Shaking his head sadly Henri walked away from the bed, wondering, as Jacob had, how it could happen to anyone, least of all a child…
* * * * * * * * *
Jarod had been dreaming about his mother when the door to his cell opened and as the light of the small flashlight entered his room, he raised his head sleepily from the pillow.
The face approached out of the darkness and smiled gently.
Failing to recognize either voice or face, Jarod shrank back against the wall, involuntarily drawing the blankets closer to his face as though the flimsy fibers could protect him from some great, unknown danger. The hand that pulled back the covers and pushed the tousled hair back from the boy’s eyes had gentleness matched by that of the mother Jarod was slowly beginning to forget. The form that pressed down the mattress was of a similar shape and size as that same mother. And Jarod's response was as it would have been had his own mother appeared suddenly and unaccountably out of the darkness. He allowed himself to relax and the woman slowly and gently stroked his hair.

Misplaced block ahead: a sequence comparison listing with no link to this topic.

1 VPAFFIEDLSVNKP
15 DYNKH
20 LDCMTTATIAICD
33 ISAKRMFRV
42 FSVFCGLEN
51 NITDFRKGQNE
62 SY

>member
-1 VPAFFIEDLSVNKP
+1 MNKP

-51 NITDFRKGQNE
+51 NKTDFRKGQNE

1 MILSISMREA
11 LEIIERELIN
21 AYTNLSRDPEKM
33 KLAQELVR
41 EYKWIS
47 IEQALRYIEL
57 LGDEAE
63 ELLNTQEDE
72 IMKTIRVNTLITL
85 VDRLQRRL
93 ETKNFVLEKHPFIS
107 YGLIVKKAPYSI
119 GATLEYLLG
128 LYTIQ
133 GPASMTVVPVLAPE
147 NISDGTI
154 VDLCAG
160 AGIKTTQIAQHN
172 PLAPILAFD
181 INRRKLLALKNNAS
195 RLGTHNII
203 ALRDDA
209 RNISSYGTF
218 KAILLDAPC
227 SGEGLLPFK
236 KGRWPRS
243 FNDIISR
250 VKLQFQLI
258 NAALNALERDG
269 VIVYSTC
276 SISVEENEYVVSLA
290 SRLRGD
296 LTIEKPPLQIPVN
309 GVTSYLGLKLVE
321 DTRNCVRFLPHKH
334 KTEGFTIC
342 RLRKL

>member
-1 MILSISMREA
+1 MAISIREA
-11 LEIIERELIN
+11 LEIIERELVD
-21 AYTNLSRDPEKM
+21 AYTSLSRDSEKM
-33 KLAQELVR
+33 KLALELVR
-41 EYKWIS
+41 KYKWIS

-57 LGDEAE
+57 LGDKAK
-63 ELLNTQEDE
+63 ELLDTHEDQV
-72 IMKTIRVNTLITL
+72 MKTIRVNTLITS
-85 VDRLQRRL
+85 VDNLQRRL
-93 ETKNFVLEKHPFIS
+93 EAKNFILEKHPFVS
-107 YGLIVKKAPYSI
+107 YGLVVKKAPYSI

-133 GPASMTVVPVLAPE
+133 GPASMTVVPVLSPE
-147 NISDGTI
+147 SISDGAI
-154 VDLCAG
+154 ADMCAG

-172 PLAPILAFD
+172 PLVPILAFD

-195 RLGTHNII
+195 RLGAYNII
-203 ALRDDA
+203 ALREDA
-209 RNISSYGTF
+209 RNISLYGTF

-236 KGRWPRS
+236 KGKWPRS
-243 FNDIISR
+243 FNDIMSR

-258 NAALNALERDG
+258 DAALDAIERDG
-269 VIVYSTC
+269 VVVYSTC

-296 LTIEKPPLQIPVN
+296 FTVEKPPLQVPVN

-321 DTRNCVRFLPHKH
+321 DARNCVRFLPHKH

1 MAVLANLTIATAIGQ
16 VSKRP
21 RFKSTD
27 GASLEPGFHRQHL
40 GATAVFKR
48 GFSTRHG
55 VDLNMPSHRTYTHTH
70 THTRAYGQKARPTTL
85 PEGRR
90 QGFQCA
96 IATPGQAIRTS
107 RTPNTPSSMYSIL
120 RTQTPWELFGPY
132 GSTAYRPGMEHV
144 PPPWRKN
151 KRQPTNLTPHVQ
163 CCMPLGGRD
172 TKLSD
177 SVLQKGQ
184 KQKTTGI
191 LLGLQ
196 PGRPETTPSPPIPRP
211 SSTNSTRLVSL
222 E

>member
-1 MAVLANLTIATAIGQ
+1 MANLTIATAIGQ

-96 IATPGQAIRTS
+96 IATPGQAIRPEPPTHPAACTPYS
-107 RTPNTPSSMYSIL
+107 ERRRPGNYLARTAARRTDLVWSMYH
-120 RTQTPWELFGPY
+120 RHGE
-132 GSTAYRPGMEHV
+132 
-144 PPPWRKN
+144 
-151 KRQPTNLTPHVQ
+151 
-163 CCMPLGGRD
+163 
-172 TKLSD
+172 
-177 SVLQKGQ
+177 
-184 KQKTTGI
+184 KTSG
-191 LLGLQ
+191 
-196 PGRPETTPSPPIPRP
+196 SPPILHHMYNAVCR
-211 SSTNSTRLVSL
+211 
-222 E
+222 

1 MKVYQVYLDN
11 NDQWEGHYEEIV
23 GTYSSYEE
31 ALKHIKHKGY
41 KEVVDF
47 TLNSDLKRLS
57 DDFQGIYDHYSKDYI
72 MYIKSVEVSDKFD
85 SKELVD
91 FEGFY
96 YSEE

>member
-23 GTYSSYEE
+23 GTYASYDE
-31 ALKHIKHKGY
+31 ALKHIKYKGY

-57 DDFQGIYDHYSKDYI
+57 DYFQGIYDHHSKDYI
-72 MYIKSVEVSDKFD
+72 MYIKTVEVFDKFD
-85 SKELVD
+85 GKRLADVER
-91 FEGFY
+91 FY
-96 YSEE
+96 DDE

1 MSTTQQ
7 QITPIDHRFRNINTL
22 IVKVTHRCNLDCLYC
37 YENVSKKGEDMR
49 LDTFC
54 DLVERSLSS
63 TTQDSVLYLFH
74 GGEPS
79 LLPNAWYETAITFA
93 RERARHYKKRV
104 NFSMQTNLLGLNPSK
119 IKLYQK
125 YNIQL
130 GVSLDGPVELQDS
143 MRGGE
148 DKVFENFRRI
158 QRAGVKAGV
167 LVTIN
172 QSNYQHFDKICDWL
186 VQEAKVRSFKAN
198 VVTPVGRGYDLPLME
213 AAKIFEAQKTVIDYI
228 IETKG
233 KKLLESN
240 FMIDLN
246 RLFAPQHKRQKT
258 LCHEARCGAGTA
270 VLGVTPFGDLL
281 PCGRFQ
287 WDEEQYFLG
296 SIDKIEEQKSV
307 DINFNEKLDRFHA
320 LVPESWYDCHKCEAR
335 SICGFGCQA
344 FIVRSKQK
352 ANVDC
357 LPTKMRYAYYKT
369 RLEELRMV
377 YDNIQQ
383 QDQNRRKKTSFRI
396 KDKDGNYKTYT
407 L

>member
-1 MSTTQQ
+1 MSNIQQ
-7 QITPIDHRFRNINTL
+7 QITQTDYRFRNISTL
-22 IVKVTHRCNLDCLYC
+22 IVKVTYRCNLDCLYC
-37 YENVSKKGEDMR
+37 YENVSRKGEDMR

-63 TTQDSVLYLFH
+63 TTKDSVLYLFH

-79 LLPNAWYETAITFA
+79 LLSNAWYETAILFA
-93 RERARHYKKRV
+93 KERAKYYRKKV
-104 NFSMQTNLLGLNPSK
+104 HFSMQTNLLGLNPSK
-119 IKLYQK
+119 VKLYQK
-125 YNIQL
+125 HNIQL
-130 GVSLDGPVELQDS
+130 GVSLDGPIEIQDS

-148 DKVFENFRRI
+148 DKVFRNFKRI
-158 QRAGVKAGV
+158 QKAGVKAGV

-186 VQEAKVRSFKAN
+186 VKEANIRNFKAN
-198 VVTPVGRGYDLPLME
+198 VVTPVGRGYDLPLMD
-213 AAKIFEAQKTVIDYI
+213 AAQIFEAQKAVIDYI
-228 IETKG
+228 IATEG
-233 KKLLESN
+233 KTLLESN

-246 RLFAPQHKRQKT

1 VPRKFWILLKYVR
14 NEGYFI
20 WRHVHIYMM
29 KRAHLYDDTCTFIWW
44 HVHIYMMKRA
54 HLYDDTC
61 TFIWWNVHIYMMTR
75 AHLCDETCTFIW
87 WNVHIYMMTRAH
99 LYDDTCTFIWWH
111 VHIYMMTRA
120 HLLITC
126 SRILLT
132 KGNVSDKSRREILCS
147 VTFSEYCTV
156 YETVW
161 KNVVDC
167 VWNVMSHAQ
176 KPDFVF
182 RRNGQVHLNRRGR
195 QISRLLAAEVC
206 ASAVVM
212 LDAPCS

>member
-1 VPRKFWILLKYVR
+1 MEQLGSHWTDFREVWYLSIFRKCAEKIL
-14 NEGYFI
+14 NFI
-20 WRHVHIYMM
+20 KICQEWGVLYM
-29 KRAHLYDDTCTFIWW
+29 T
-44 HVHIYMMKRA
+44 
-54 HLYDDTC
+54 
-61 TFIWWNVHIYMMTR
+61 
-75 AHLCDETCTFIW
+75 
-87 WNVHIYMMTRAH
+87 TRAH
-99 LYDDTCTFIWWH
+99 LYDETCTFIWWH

“Who are you?”
“My name is Catherine, Jarod.”
“And…what do you want?”
“I want to help you.” She paused, waiting to see if he would respond. When the silence threatened to become too long, she filled it with her soft voice. “What is it you want more than anything else?”
Jarod immediately felt his eyes fill at the thought of his dearest wish being granted but his short time in the Centre had already taught the young child a sense of caution and prudence.
“Come, Jarod,” the voice pleaded in the semi-darkness. “Tell me what you want, more than anything in the world.”